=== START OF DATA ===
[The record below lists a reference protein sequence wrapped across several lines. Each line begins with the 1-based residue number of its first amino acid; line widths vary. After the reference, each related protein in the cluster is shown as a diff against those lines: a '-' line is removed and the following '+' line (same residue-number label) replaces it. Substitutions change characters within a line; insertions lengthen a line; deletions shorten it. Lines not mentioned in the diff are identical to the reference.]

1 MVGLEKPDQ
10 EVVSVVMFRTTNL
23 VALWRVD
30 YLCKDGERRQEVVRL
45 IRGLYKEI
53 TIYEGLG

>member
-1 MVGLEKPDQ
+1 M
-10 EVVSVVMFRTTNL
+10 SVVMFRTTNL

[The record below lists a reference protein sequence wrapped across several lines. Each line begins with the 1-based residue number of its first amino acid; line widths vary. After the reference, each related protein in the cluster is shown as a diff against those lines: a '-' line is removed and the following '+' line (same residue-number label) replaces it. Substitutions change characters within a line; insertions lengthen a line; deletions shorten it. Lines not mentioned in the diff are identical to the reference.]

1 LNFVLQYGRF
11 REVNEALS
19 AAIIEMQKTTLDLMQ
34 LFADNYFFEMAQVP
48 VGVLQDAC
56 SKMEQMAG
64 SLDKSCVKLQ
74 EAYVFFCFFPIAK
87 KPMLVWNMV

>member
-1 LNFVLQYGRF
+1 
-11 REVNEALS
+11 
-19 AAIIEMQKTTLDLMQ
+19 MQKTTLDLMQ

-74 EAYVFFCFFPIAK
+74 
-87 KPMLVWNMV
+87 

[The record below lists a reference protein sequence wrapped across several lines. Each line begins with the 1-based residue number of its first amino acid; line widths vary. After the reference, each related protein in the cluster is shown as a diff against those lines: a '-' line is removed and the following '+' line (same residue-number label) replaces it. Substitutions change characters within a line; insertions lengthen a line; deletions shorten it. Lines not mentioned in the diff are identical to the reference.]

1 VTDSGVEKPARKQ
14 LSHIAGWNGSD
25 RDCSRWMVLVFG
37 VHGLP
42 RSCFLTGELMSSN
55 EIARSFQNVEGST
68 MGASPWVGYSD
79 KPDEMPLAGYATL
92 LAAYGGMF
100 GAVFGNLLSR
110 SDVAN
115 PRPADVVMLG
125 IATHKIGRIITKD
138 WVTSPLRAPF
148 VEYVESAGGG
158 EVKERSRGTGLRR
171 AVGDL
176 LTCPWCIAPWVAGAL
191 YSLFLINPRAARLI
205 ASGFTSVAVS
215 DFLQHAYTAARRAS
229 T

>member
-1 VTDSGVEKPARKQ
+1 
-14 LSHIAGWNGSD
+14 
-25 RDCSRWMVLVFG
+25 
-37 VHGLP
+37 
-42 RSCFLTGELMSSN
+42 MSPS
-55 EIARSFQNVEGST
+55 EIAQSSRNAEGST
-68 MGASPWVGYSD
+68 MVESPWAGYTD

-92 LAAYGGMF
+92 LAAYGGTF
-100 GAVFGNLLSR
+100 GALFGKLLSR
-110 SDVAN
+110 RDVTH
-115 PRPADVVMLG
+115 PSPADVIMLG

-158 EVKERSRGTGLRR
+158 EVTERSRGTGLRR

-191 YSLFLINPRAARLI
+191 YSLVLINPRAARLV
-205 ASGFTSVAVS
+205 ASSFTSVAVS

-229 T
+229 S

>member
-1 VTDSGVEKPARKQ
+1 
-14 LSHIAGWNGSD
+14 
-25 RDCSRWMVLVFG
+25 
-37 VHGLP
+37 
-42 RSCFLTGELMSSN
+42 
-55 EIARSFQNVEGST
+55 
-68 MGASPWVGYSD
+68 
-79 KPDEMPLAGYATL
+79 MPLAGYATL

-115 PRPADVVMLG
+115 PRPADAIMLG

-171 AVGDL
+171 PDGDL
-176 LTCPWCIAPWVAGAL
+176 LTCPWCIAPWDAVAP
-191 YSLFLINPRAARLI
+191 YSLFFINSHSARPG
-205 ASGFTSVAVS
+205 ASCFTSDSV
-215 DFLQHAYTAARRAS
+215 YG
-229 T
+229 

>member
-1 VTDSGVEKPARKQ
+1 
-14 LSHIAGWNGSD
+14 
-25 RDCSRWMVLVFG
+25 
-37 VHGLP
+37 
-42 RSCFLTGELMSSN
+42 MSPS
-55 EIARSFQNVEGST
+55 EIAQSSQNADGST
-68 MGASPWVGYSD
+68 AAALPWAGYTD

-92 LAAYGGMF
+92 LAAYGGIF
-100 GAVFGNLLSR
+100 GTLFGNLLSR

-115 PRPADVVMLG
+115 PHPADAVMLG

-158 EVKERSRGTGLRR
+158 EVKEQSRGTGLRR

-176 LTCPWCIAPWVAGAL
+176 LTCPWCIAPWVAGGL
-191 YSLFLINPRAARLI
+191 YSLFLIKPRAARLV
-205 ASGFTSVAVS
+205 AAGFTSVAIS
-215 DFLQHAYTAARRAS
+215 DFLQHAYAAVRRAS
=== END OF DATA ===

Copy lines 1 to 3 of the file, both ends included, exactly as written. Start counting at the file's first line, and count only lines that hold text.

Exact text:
[The record below lists a reference protein sequence wrapped across several lines. Each line begins with the 1-based residue number of its first amino acid; line widths vary. After the reference, each related protein in the cluster is shown as a diff against those lines: a '-' line is removed and the following '+' line (same residue-number label) replaces it. Substitutions change characters within a line; insertions lengthen a line; deletions shorten it. Lines not mentioned in the diff are identical to the reference.]

1 MVGLEKPDQ
10 EVVSVVMFRTTNL